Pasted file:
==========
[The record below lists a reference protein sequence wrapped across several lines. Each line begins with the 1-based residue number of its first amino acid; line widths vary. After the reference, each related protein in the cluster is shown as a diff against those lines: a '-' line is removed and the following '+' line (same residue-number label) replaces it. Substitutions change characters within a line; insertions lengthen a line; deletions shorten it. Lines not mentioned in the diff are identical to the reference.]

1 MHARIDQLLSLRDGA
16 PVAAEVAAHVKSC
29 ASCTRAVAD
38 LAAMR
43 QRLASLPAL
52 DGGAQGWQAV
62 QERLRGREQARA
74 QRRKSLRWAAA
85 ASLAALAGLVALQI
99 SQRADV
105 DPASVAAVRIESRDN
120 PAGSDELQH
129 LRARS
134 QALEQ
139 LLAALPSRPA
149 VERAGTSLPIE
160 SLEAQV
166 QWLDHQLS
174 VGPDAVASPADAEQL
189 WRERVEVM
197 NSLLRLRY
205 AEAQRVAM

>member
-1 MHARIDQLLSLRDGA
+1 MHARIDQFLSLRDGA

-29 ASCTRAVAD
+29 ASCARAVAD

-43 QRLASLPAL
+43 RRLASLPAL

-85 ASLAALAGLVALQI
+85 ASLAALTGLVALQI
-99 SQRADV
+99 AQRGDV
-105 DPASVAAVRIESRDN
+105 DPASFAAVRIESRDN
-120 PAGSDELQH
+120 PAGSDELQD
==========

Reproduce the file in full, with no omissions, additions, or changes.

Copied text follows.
[The record below lists a reference protein sequence wrapped across several lines. Each line begins with the 1-based residue number of its first amino acid; line widths vary. After the reference, each related protein in the cluster is shown as a diff against those lines: a '-' line is removed and the following '+' line (same residue-number label) replaces it. Substitutions change characters within a line; insertions lengthen a line; deletions shorten it. Lines not mentioned in the diff are identical to the reference.]

1 MHARIDQLLSLRDGA
16 PVAAEVAAHVKSC
29 ASCTRAVAD
38 LAAMR
43 QRLASLPAL
52 DGGAQGWQAV
62 QERLRGREQARA
74 QRRKSLRWAAA
85 ASLAALAGLVALQI
99 SQRADV
105 DPASVAAVRIESRDN
120 PAGSDELQH
129 LRARS
134 QALEQ
139 LLAALPSRPA
149 VERAGTSLPIE
160 SLEAQV
166 QWLDHQLS
174 VGPDAVASPADAEQL
189 WRERVEVM
197 NSLLRLRY
205 AEAQRVAM

>member
-1 MHARIDQLLSLRDGA
+1 MHARIDQFLSLRDGA

-29 ASCTRAVAD
+29 ASCARAVAD

-43 QRLASLPAL
+43 RRLASLPAL

-85 ASLAALAGLVALQI
+85 ASLAALTGLVALQI
-99 SQRADV
+99 AQRGDV
-105 DPASVAAVRIESRDN
+105 DPASFAAVRIESRDN
-120 PAGSDELQH
+120 PAGSDELQD